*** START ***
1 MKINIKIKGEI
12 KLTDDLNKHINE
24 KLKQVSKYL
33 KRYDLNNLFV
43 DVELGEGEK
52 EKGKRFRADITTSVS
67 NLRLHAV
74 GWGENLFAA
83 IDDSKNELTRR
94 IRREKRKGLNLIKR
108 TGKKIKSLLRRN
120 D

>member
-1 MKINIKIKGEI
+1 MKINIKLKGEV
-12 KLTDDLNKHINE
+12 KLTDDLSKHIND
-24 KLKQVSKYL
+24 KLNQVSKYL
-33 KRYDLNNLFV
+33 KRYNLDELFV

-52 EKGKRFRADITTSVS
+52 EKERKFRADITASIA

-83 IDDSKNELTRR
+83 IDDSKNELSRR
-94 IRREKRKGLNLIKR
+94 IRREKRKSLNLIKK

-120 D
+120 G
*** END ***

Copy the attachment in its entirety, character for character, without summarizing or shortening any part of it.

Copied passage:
1 MKINIKIKGEI
12 KLTDDLNKHINE
24 KLKQVSKYL
33 KRYDLNNLFV
43 DVELGEGEK
52 EKGKRFRADITTSVS
67 NLRLHAV
74 GWGENLFAA
83 IDDSKNELTRR
94 IRREKRKGLNLIKR
108 TGKKIKSLLRRN
120 D

>member
-1 MKINIKIKGEI
+1 MKINIKLKGEV
-12 KLTDDLNKHINE
+12 KLTDDLSKHIND
-24 KLKQVSKYL
+24 KLNQVSKYL
-33 KRYDLNNLFV
+33 KRYNLDELFV

-52 EKGKRFRADITTSVS
+52 EKERKFRADITASIA

-83 IDDSKNELTRR
+83 IDDSKNELSRR
-94 IRREKRKGLNLIKR
+94 IRREKRKSLNLIKK

-120 D
+120 G